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Weakening of distinctive character: A review regarding the word “smart” “smart:) things” Decision of the General Court of the Court of Justice of the European Union

With the fast adaptation of smart products to our daily life, it is seen that the word “SMART”, is frequently used in trademark applications. For Turkey, when viewed from the search system of the Turkish Patent and Trademark Office, it can be seen that 3377 trademark applications including the phrase SMART have been made.

While the area of use of the phrase SMART has such an effect on our daily lives, the distinctiveness of the word and its descriptiveness in terms of the goods and services for which it is desired to be registered has become a matter of discussion. The decision “SMART:) THINGS” dated October 15, 2020 and numbered T-48/19, which was made by the General Court of the Court of Justice of European Union, is also important in terms of the Court’s evaluation of the phrase SMART and may shed light on future examinations.

When it is focused on the background of the dispute, it is seen that on March 6, 2013, the applicant “SMART THINGS SOLUTIONS GmbH” made trademark application to the European Union Intellectual Property Office (EUIPO) for “SMART 🙂 THINGS” regarding to Classes 9, 20 and 35, and the trademark was registered.

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On 29 February 2016, an application was filed by Samsung Electronics GmbH before EUIPO Cancellation Division for a declaration that the contested mark was invalid in respect of all the goods and services, and this application was rejected on March 8, 2018. Samsung Electronics GmbH applied for an appeal for this decision. However, the decision of EUIPO Cancellation Division was annulled by the EUIPO Boards of Appeal and the contested mark was declared invalid in respect of all the goods and services on 20 November 2018.

First of all, it is stated in the decision that the phrase “SMART:) THINGS” consists of words that can be understood by both average consumers and more conscious consumers in countries where English is understood, and that the visual element is a sign which is frequently used in electronic media and does not have distinctive character; secondly it is pointed out that the trademark “SMART:) THINGS” lacks distinctiveness. Therefore; the Board of Appeal found that the trademark was descriptive on the grounds that it consisted of signs indicating the kind, quality, quantity, intended purpose, value or other characteristics of the goods or services in terms of the goods and services covered by the registration, and they reached the result that the trademark was devoid of distinctiveness. The trademark was declared invalid in terms of all goods and services covered by the trademark due to the abovementioned reasons.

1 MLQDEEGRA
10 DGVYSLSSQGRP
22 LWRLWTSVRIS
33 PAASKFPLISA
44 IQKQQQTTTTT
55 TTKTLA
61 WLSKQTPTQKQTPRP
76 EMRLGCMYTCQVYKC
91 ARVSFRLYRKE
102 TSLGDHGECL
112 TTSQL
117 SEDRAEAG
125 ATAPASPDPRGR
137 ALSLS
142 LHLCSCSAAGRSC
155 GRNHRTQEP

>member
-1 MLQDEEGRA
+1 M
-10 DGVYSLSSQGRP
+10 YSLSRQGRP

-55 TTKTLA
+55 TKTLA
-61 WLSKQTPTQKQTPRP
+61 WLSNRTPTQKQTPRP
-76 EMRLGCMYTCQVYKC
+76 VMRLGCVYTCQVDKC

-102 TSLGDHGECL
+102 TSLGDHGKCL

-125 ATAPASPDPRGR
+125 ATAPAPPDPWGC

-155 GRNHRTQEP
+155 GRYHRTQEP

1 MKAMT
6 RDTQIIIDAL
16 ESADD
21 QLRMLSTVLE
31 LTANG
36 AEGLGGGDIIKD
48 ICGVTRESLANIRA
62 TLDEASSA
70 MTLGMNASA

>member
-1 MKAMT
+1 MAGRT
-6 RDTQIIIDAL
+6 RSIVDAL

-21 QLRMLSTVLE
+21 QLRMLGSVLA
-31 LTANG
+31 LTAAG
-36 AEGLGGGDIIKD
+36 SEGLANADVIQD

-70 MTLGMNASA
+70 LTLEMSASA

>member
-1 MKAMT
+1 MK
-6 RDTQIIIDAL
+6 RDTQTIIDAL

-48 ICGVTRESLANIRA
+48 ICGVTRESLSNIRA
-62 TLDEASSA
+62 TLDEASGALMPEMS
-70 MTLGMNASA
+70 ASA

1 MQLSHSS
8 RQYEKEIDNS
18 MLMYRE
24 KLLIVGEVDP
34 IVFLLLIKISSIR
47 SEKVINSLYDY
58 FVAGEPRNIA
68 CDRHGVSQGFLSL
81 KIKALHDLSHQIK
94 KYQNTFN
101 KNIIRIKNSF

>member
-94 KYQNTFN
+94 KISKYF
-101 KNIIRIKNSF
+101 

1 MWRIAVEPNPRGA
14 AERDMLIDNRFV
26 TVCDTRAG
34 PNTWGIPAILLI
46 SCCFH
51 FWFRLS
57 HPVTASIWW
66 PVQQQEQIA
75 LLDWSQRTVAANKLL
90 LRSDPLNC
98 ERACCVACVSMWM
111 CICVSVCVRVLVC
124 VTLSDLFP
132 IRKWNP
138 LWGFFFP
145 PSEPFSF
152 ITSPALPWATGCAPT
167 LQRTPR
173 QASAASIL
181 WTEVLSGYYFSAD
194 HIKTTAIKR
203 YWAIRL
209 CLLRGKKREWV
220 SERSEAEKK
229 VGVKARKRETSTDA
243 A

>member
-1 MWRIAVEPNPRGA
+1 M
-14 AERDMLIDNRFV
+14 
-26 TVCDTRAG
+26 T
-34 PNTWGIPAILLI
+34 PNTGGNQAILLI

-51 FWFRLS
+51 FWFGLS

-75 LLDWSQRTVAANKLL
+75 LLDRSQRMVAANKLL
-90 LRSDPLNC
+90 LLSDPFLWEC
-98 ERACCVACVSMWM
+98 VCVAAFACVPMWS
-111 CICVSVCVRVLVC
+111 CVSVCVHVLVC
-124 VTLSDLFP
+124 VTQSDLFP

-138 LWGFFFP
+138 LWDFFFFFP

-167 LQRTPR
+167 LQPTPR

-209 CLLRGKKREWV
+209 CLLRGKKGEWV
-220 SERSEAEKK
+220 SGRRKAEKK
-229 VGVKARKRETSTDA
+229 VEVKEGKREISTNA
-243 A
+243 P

As a result of this, the Applicant brought the dispute before the General Court of the European Court of Justice.

The General Court primarily examined the trademark “SMART:) THINGS” in terms of descriptiveness:

The applicant claims that the phrase SMART and the sign “:)” are not directly descriptive in terms of goods and services covered by the registration. They stated that average consumers could not establish a direct connection between the phrase SMART and artificial intelligence at the time when the application was filed, and this phrase was associated with humans or living things and this was also the case in terms of the figurative element “:)” which expresses positive emotions. In addition, it was argued that the figurative element “:)” would not create any associations in the perception of consumers in any way regarding the value or quality of the goods and services, and the possibility of association was further decreased with the word combination that the trademark comprised.

  1. The General Court first started its examination in terms of the relevant consumer group:
  • It was decided that the goods and services covered by the trademark “SMART:) THINGS” were aimed at the general public and at a specialist public in the field of information technology and in that of business; since the expression consisted of terms belonging to the basic English vocabulary commonly used in the fields of information technology and television or international business transactions, therefore the ground for invalidity was not limited to the Member States where English is the official language.
  1. The General Court then continued its examination regarding the Word elements SMART and THINGS :
  • In this examination, especially when the word “THINGS” and the scope of its use was considered, it was concluded that this phrase was definitely descriptive for services covered in class 35. Because it was thought that the phrase THINGS would refer to many concrete things and thus naturally expanding the limit of descriptiveness.